Whilst crowdfunding may seem like a simple way to fund your idea, you still need to know the difference between the two kinds of crowdfunding, the pros and cons of each, and the fees associated with each.
If you’ve ever had an idea for a project or something you think would be revolutionary, but you can’t raise the money yourself, you have many options. In the old days, you would go to the bank and ask for a loan, or find an independent investor to help you.
Usually these would require documents or some kind of proof that your product or idea was worth their investment. Nowadays, especially with the internet and the access to billions of people it offers, it’s easier than ever to find a large number of people to help you out.
This is what crowdfunding is all about. It allows you to get a little money, say fifty to a hundred dollars, from two hundred people each. This could add up to as much as $20,000 or more. This is now an realistic option for millions of people.
Now let’s talk about the different types of crowdfunding fees.
Types of Crowdfunding Fees
- All or Nothing: This option allows you to collect money from people who like your product or idea. With this method of crowdfunding, you determine how much money you need to collect at the beginning of your “campaign”. At the end of the fundraising period you specify, if you have not reached the amount you thought was necessary, all the pledged money is automatically returned to the donors.The good thing about this option is that it gives your project an exciting feel. By making your contributors feel like they’re giving to a project with a definite goal, they feel like they have a stake in what they’re investing in. If a potential supporter sees that you have a sound idea and plan, they may give you a bigger pledge because then they feel like they’ve provided you with most of your money and that they’re a key part of your future success. However, if you don’t reach your full fundraising goal, you might get no money at all.
- Keep It All: With this method of crowdfunding there’s no need to set a final fundraising goal. At the end of your collection period, you keep whatever amount has been pledged – that is, minus the fees, or commission, which we’ll discuss later. If the entrepreneur doesn’t think the amount they have raised is enough, they can choose to refund the money to everyone who contributed.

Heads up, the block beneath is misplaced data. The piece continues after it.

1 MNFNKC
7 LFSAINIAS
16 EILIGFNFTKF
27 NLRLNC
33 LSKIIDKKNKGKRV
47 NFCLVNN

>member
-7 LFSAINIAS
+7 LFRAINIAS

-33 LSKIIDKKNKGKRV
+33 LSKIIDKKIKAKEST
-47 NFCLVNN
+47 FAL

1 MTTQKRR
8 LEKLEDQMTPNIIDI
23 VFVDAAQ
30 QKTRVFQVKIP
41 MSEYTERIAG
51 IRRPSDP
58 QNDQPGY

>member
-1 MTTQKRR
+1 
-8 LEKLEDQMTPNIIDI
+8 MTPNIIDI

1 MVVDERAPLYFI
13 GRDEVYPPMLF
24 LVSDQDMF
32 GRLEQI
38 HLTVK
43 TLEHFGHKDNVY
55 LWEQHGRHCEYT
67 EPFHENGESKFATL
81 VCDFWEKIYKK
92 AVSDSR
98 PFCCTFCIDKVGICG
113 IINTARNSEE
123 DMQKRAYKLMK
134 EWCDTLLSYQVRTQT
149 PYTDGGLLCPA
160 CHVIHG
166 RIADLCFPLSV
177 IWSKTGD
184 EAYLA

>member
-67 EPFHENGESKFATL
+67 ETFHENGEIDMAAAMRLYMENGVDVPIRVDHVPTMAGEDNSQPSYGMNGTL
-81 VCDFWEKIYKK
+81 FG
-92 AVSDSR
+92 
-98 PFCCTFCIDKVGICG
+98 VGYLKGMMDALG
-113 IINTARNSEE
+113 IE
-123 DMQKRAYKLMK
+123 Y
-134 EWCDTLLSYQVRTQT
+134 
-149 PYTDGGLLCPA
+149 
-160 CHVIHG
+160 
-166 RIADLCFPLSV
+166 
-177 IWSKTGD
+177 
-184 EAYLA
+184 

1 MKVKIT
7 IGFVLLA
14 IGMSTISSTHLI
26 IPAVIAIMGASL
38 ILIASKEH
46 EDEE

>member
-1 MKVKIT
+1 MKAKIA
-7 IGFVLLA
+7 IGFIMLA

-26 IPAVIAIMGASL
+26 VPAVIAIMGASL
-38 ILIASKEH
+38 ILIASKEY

With this option, if you end up short of your goal, you’ll still have some money to help you to your final goal. However, you could end up not having enough money for your project, which could cause problems. You might have to come up with the rest of the money yourself or return all the money. And the people who are promised something may not end up getting it if the reward was contingent on you reaching your goal. (Because at the end of your time period you might not have reached your funding goal.)
Now we get to the part that people are most concerned with. Like a bank, which will charge you interest on a loan, you are charged a fee based on the amount of money you collect. Unlike with a banks, this money is taken out at one time, and not during a specific time period. All sites are different, but they follow general rules. Fees will depend on the type of crowdfunding you choose and on whether you meet your goal or not. Below is a list of some popular crowdfunding websites, along with their fees.
- Gofundme: Gofundme is one of the most popular, if not the most popular crowdfunding website out there. They have helped to raise money for millions of people. Gofundme takes 5% out of every person’s contribution and a processing fee of 3%. So you get 92% of each contribution you receive.
- Kickstarter: Kickstarter is another popular crowdfunding site. They apply a fee of between 3% and 5% to all transactions.
- indiegogo: indiegogo is a crowdfunding site that allows people from all over the world to contribute money to a project. It is a very popular crowdfunding website internationally. They have two fees. The first is a platform fee of 5%, and the second is a third-party credit card fee of 3%, plus thirty cents per transaction.
Be aware of any crowdfunding website that states or claims in any way, shape or form that they are 100% free. They could be charging your contributors as much as fifteen percent, and you will likely have to pay a 3% processing fee.
Crowdfunding is a new and popular way to raise money for a project that banks may be unwilling to lend you money for. Millions of people have had an idea and found help from supportive peers around the world.
Crowdfunding has become popular because it allows everyone to contribute to projects created by people just like themselves. They get to see themselves as a part of something bigger that matters.
At the same time, you, as an entrepreneur who really believes in your work, can get help and feel satisfied that others believe in you. There are things you need to figure out – such as what kind of reward you will offer your contributors, and exactly how you will attract attention to your project – but in the big picture, these are small things.
You also have to be aware of the rules associated with each crowdfunding website, because they’re all different. If you don’t follow them you may be banned, or your project cancelled. And make sure you’re aware of all fees, because all websites have them.
In the end, if you have an idea you believe in and need some funding, crowdfunding is an excellent way to go.